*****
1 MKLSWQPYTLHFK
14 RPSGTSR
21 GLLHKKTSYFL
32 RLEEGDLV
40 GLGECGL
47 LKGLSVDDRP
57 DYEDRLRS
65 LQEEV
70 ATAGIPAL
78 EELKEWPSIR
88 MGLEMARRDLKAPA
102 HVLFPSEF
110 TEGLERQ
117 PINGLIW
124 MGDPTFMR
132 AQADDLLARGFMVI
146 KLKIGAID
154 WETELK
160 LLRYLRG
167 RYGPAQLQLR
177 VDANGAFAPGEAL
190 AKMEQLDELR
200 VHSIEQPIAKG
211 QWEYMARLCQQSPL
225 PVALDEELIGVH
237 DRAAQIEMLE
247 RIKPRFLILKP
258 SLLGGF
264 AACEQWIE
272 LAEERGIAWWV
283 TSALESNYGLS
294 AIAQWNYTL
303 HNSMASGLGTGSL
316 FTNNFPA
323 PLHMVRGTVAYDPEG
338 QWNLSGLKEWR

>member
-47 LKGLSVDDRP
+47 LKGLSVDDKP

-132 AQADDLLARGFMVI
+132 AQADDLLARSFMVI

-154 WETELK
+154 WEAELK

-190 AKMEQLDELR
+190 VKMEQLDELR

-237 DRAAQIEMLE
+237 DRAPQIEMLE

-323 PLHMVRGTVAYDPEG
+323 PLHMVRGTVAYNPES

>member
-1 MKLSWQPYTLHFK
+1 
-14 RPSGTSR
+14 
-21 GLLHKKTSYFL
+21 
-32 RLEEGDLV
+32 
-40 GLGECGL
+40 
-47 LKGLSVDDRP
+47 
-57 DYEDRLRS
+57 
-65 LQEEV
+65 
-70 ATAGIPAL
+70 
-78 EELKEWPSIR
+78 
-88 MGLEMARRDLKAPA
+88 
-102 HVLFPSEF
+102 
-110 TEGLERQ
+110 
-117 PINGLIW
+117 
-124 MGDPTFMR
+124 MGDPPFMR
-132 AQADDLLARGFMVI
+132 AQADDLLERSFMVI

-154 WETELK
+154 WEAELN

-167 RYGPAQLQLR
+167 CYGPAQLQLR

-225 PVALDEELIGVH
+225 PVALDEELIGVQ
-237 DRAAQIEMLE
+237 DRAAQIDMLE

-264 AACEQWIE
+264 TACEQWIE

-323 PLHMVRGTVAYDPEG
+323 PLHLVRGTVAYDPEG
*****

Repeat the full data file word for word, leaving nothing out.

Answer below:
1 MKLSWQPYTLHFK
14 RPSGTSR
21 GLLHKKTSYFL
32 RLEEGDLV
40 GLGECGL
47 LKGLSVDDRP
57 DYEDRLRS
65 LQEEV
70 ATAGIPAL
78 EELKEWPSIR
88 MGLEMARRDLKAPA
102 HVLFPSEF
110 TEGLERQ
117 PINGLIW
124 MGDPTFMR
132 AQADDLLARGFMVI
146 KLKIGAID
154 WETELK
160 LLRYLRG
167 RYGPAQLQLR
177 VDANGAFAPGEAL
190 AKMEQLDELR
200 VHSIEQPIAKG
211 QWEYMARLCQQSPL
225 PVALDEELIGVH
237 DRAAQIEMLE
247 RIKPRFLILKP
258 SLLGGF
264 AACEQWIE
272 LAEERGIAWWV
283 TSALESNYGLS
294 AIAQWNYTL
303 HNSMASGLGTGSL
316 FTNNFPA
323 PLHMVRGTVAYDPEG
338 QWNLSGLKEWR

>member
-47 LKGLSVDDRP
+47 LKGLSVDDKP

-132 AQADDLLARGFMVI
+132 AQADDLLARSFMVI

-154 WETELK
+154 WEAELK

-190 AKMEQLDELR
+190 VKMEQLDELR

-237 DRAAQIEMLE
+237 DRAPQIEMLE

-323 PLHMVRGTVAYDPEG
+323 PLHMVRGTVAYNPES

>member
-1 MKLSWQPYTLHFK
+1 
-14 RPSGTSR
+14 
-21 GLLHKKTSYFL
+21 
-32 RLEEGDLV
+32 
-40 GLGECGL
+40 
-47 LKGLSVDDRP
+47 
-57 DYEDRLRS
+57 
-65 LQEEV
+65 
-70 ATAGIPAL
+70 
-78 EELKEWPSIR
+78 
-88 MGLEMARRDLKAPA
+88 
-102 HVLFPSEF
+102 
-110 TEGLERQ
+110 
-117 PINGLIW
+117 
-124 MGDPTFMR
+124 MGDPPFMR
-132 AQADDLLARGFMVI
+132 AQADDLLERSFMVI

-154 WETELK
+154 WEAELN

-167 RYGPAQLQLR
+167 CYGPAQLQLR

-225 PVALDEELIGVH
+225 PVALDEELIGVQ
-237 DRAAQIEMLE
+237 DRAAQIDMLE

-264 AACEQWIE
+264 TACEQWIE

-323 PLHMVRGTVAYDPEG
+323 PLHLVRGTVAYDPEG